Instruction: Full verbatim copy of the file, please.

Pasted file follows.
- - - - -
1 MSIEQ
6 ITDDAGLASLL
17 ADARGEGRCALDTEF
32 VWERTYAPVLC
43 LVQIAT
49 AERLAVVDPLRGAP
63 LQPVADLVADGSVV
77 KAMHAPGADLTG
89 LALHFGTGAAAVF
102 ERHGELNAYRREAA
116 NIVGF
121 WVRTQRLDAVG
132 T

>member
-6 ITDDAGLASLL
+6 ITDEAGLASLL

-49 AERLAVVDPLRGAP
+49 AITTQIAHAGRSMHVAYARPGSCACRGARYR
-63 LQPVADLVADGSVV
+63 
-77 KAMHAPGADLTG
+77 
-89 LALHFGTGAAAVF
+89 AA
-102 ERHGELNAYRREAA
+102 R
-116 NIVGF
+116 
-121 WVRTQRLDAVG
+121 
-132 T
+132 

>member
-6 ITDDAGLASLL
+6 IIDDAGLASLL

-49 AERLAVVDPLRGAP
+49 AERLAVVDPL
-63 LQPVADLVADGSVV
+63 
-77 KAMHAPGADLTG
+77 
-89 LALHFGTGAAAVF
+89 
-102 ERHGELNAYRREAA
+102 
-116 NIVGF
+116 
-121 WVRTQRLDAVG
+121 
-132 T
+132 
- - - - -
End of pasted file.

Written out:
1 MSIEQ
6 ITDDAGLASLL
17 ADARGEGRCALDTEF
32 VWERTYAPVLC
43 LVQIAT
49 AERLAVVDPLRGAP
63 LQPVADLVADGSVV
77 KAMHAPGADLTG
89 LALHFGTGAAAVF
102 ERHGELNAYRREAA
116 NIVGF
121 WVRTQRLDAVG
132 T

>member
-6 ITDDAGLASLL
+6 ITDEAGLASLL

-49 AERLAVVDPLRGAP
+49 AITTQIAHAGRSMHVAYARPGSCACRGARYR
-63 LQPVADLVADGSVV
+63 
-77 KAMHAPGADLTG
+77 
-89 LALHFGTGAAAVF
+89 AA
-102 ERHGELNAYRREAA
+102 R
-116 NIVGF
+116 
-121 WVRTQRLDAVG
+121 
-132 T
+132 

>member
-6 ITDDAGLASLL
+6 IIDDAGLASLL

-49 AERLAVVDPLRGAP
+49 AERLAVVDPL
-63 LQPVADLVADGSVV
+63 
-77 KAMHAPGADLTG
+77 
-89 LALHFGTGAAAVF
+89 
-102 ERHGELNAYRREAA
+102 
-116 NIVGF
+116 
-121 WVRTQRLDAVG
+121 
-132 T
+132 